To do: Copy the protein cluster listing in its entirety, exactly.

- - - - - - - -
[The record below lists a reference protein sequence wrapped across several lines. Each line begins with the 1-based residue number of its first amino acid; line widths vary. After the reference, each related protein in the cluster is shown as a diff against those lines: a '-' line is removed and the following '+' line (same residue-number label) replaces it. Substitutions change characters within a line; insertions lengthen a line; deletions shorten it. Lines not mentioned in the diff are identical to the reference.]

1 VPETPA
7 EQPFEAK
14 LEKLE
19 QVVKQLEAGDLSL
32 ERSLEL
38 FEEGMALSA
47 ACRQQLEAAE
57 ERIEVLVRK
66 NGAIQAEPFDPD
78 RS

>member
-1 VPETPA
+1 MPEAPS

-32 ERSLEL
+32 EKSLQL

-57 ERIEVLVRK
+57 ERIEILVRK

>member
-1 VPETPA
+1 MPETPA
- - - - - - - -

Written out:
[The record below lists a reference protein sequence wrapped across several lines. Each line begins with the 1-based residue number of its first amino acid; line widths vary. After the reference, each related protein in the cluster is shown as a diff against those lines: a '-' line is removed and the following '+' line (same residue-number label) replaces it. Substitutions change characters within a line; insertions lengthen a line; deletions shorten it. Lines not mentioned in the diff are identical to the reference.]

1 VPETPA
7 EQPFEAK
14 LEKLE
19 QVVKQLEAGDLSL
32 ERSLEL
38 FEEGMALSA
47 ACRQQLEAAE
57 ERIEVLVRK
66 NGAIQAEPFDPD
78 RS

>member
-1 VPETPA
+1 MPEAPS

-32 ERSLEL
+32 EKSLQL

-57 ERIEVLVRK
+57 ERIEILVRK

>member
-1 VPETPA
+1 MPETPA